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Annette Nellen
Annette Nellen
Measuring the taxable income of a marijuana business

The Chief Counsel’s Office sheds some light on tax accounting for marijuana businesses.

February 12, 2015
by Annette Nellen, Esq., CPA, CGMA

In 1996, California became the first state to allow marijuana to be sold for medicinal purposes. Today, almost half of the states permit the sale of medical marijuana, and two states allow sales for recreational use. (See information from the National Conference of State Legislatures for the details.) Despite this timespan and the growing number of entities that grow and sell marijuana legally under various state laws, the proper tax treatment of these operations has been lacking.

In January, the IRS issued limited guidance in the form of Chief Counsel Advice (CCA) 201504011, yet it is the most that has been issued by the IRS to date. This article provides a brief look at why marijuana businesses may have difficulty determining taxable income with confidence. It also explains the recently released IRS CCA and offers some solutions.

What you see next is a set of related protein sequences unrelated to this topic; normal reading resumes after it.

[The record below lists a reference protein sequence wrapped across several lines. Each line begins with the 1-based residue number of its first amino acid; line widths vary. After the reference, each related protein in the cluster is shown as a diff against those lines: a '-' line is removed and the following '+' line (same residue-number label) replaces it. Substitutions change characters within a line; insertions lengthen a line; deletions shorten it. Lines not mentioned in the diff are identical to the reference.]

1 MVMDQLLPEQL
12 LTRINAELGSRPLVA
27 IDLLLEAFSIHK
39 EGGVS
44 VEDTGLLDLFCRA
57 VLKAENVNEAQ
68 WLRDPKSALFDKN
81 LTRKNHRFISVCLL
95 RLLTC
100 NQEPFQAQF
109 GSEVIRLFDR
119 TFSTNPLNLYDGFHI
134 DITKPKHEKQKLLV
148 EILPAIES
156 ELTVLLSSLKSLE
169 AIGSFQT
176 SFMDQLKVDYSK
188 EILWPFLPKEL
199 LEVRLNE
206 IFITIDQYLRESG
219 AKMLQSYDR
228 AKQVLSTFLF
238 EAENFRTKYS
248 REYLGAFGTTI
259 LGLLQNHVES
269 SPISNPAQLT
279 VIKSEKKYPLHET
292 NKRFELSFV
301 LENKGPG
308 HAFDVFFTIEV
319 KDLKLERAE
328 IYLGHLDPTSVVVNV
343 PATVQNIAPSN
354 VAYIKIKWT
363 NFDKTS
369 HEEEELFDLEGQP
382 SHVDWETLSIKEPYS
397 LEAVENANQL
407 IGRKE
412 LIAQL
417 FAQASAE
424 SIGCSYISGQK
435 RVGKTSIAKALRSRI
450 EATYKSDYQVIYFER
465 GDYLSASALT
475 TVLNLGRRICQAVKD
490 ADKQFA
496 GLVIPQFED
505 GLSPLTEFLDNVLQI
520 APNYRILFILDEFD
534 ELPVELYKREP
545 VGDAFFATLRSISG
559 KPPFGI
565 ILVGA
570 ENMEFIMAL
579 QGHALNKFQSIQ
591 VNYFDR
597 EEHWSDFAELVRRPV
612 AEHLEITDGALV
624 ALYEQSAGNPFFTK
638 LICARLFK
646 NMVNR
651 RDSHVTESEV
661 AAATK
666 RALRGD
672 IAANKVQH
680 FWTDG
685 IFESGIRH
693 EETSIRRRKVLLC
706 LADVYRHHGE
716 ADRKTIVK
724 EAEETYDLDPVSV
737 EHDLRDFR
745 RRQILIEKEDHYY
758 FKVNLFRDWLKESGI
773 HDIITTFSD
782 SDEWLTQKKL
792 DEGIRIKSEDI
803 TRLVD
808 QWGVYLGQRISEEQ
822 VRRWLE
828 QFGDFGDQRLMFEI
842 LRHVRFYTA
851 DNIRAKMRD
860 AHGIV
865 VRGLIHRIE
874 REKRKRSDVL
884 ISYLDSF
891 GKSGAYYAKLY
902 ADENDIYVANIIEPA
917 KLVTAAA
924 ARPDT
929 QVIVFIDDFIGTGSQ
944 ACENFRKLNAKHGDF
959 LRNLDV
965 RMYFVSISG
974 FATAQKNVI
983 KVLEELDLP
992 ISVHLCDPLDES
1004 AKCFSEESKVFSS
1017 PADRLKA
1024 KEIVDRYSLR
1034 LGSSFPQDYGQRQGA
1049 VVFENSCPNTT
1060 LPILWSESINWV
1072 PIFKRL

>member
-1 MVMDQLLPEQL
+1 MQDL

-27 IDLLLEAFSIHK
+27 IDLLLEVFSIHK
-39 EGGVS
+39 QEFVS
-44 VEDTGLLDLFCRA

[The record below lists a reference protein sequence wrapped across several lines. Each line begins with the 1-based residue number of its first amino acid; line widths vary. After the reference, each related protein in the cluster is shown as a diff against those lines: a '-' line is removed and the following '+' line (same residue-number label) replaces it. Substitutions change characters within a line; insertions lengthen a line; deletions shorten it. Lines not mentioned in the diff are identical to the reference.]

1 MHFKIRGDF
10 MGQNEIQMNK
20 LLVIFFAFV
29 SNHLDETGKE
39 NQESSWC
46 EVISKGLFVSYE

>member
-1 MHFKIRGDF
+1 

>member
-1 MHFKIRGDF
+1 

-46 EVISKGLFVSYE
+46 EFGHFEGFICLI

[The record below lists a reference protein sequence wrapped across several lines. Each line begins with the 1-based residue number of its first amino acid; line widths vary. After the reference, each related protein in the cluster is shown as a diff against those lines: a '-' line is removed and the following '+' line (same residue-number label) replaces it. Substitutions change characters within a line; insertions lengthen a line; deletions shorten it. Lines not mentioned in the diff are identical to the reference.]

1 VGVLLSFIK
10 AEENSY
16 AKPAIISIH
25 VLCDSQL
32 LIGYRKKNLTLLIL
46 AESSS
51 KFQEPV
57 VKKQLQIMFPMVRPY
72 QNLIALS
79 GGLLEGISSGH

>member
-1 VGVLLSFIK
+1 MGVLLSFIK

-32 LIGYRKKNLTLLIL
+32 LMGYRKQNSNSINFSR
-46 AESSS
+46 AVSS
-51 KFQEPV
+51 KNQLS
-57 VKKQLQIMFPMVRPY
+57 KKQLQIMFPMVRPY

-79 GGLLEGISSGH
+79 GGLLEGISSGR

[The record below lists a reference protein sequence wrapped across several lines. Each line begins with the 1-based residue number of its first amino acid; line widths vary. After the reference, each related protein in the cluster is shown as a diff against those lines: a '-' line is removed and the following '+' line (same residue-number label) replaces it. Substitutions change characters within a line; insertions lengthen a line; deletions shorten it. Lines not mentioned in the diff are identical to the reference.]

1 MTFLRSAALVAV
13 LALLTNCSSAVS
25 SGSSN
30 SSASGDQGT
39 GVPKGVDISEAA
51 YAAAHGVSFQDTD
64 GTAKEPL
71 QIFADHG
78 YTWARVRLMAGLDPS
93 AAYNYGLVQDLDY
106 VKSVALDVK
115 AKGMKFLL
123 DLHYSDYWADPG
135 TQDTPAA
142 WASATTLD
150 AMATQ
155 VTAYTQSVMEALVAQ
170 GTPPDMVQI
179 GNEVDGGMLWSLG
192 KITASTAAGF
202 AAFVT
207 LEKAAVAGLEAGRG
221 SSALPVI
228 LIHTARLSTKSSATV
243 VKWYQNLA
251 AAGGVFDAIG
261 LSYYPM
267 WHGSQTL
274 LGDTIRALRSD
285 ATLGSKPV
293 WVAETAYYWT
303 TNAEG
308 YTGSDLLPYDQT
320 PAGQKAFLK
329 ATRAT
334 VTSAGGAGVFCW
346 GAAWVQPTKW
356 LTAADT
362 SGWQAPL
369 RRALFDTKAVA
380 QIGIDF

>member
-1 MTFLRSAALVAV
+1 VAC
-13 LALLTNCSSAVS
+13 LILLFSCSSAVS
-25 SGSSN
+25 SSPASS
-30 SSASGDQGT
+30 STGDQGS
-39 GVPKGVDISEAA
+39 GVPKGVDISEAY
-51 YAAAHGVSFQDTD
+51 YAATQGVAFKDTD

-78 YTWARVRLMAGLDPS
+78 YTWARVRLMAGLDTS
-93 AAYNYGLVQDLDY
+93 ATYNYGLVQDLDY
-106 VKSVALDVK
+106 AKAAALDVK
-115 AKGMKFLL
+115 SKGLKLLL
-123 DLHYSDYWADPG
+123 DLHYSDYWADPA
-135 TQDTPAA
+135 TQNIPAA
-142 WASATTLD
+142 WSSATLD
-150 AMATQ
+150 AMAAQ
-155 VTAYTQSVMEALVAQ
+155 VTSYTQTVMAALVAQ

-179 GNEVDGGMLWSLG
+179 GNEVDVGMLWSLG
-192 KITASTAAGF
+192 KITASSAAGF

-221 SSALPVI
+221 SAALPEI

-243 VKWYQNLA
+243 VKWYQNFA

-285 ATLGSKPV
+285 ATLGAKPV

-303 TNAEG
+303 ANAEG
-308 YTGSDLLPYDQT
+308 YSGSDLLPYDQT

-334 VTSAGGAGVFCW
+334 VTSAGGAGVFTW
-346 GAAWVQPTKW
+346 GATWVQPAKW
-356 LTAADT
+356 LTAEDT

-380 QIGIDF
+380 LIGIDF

The “War on Drugs” enters the tax law

The Tax Equity and Fiscal Responsibility Act, P.L. 97-248, added Sec. 280E to the Code. It provides:

No deduction or credit shall be allowed for any amount paid or incurred during the taxable year in carrying on any trade or business if such trade or business (or the activities which comprise such trade or business) consists of trafficking in controlled substances (within the meaning of schedule I and II of the Controlled Substances Act) which is prohibited by Federal law or the law of any State in which such trade or business is conducted.